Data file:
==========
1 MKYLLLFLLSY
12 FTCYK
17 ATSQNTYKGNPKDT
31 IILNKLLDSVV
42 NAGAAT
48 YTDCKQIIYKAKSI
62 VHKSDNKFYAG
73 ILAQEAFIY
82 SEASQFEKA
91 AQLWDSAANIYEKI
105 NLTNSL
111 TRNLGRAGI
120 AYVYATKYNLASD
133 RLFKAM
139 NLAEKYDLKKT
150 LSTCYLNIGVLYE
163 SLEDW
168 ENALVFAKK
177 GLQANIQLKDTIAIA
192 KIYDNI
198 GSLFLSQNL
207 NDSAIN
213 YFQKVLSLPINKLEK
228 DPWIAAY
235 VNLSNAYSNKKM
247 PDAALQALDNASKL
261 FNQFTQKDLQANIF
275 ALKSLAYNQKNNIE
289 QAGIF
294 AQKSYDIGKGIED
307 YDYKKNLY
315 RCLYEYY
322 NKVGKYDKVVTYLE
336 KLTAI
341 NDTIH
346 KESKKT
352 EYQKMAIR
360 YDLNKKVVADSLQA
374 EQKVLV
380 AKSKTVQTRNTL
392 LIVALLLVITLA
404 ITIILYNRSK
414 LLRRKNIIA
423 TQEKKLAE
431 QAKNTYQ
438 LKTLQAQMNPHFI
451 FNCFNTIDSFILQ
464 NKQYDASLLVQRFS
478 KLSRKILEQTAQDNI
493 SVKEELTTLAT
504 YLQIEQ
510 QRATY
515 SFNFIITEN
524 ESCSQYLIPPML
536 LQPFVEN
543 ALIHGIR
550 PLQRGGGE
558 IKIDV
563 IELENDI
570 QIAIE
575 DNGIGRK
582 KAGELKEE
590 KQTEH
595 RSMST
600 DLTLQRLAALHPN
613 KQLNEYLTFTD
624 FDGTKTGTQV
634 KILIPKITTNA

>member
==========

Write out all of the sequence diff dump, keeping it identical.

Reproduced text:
1 MKYLLLFLLSY
12 FTCYK
17 ATSQNTYKGNPKDT
31 IILNKLLDSVV
42 NAGAAT
48 YTDCKQIIYKAKSI
62 VHKSDNKFYAG
73 ILAQEAFIY
82 SEASQFEKA
91 AQLWDSAANIYEKI
105 NLTNSL
111 TRNLGRAGI
120 AYVYATKYNLASD
133 RLFKAM
139 NLAEKYDLKKT
150 LSTCYLNIGVLYE
163 SLEDW
168 ENALVFAKK
177 GLQANIQLKDTIAIA
192 KIYDNI
198 GSLFLSQNL
207 NDSAIN
213 YFQKVLSLPINKLEK
228 DPWIAAY
235 VNLSNAYSNKKM
247 PDAALQALDNASKL
261 FNQFTQKDLQANIF
275 ALKSLAYNQKNNIE
289 QAGIF
294 AQKSYDIGKGIED
307 YDYKKNLY
315 RCLYEYY
322 NKVGKYDKVVTYLE
336 KLTAI
341 NDTIH
346 KESKKT
352 EYQKMAIR
360 YDLNKKVVADSLQA
374 EQKVLV
380 AKSKTVQTRNTL
392 LIVALLLVITLA
404 ITIILYNRSK
414 LLRRKNIIA
423 TQEKKLAE
431 QAKNTYQ
438 LKTLQAQMNPHFI
451 FNCFNTIDSFILQ
464 NKQYDASLLVQRFS
478 KLSRKILEQTAQDNI
493 SVKEELTTLAT
504 YLQIEQ
510 QRATY
515 SFNFIITEN
524 ESCSQYLIPPML
536 LQPFVEN
543 ALIHGIR
550 PLQRGGGE
558 IKIDV
563 IELENDI
570 QIAIE
575 DNGIGRK
582 KAGELKEE
590 KQTEH
595 RSMST
600 DLTLQRLAALHPN
613 KQLNEYLTFTD
624 FDGTKTGTQV
634 KILIPKITTNA

>member